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Despite being easy to calculate and understand, exponential smoothing is excessively affected by outliers and thus performs poorly when the data has a non-Gaussian probability distribution, such as a mixture or fat-tailed distribution. Is there a robust alternative or variation?

Regression also has the same problems with outliers so would not be an alternative, nor would forecasting methods that include regression such as ARIMA or GARCH.

I imagine that another option might be somehow pre-treating the data to make it more Gaussian. Supplementary question, would taking logs do this?

Trying to adapt the idea of, for example, the trimmed mean for exponentially weighted moving averages would be complicated and probably work poorly.

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    $\begingroup$ Two approaches - robust filtering and using a robust estimator of scale to identify and downweight outliers in a more traditional time-series approach - are described here: statistik.uni-dortmund.de/useR-2008/slides/… and here:rcrevits.files.wordpress.com/2016/09/…. Both have R packages available as well. $\endgroup$ – jbowman Aug 28 '18 at 20:08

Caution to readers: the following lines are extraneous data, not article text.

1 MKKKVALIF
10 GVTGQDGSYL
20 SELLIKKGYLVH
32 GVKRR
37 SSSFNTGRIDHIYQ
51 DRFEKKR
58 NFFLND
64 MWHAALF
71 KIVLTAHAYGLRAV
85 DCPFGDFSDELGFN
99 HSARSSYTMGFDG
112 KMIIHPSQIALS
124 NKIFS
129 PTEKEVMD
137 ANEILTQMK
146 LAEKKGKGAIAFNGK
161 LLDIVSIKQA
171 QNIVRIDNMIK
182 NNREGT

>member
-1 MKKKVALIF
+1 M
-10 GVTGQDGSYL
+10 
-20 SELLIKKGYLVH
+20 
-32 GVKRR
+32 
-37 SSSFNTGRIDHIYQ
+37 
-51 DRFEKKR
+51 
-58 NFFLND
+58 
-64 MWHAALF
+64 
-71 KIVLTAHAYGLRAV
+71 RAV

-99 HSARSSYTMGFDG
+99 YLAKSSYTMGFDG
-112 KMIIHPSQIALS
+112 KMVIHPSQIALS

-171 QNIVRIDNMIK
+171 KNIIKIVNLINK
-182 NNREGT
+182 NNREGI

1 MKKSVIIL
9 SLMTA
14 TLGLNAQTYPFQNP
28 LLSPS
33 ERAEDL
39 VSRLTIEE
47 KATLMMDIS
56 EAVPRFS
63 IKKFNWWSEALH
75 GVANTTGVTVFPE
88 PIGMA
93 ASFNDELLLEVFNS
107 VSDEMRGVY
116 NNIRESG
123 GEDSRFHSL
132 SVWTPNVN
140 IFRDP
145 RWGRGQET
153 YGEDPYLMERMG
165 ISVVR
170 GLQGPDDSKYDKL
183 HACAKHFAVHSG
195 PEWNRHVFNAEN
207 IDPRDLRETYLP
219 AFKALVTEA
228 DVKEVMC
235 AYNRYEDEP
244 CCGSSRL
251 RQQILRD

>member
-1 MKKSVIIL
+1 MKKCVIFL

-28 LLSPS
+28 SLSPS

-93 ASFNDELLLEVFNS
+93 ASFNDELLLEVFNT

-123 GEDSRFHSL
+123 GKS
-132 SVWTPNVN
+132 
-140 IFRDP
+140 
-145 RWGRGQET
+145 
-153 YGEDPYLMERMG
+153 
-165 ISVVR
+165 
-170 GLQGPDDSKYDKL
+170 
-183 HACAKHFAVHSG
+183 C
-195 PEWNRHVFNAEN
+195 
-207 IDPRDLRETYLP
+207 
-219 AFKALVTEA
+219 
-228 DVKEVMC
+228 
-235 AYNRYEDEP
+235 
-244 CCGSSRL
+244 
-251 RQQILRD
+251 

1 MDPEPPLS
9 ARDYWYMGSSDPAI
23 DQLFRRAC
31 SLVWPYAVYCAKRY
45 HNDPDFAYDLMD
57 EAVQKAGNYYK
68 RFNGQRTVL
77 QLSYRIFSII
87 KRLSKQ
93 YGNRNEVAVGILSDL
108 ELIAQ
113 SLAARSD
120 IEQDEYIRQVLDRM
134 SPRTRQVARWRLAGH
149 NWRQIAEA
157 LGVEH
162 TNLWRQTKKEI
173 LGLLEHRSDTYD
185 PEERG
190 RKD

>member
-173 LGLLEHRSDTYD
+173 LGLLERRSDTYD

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    $\begingroup$ Isn't "exponential soothing" something done with candles, aromatherapy, and compound interest? :-) $\endgroup$ – whuber Aug 28 '18 at 20:14
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    $\begingroup$ @whuber - I'd give that more than one upvote if I could! $\endgroup$ – jbowman Aug 28 '18 at 21:12
  • $\begingroup$ GARCH could make sense for data with ARCH patterns, non-Gaussian probability distribution and outliers. R packages fGarch and rugarch offer a relatively broad selection of distributions for standardized errors, including several heavy-tailed ones. However, if there is no autoregressive conditional heteroskedasticity in the data, GARCH need not make sense. $\endgroup$ – Richard Hardy Aug 29 '18 at 14:22
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There is an R package (robets) for robust exponential smoothing based on this paper by Ruben Crevits and Christophe Croux.

Every aspect of the process is robustified including forecasting, initial values, smoothing parameter estimation and the information criterion.

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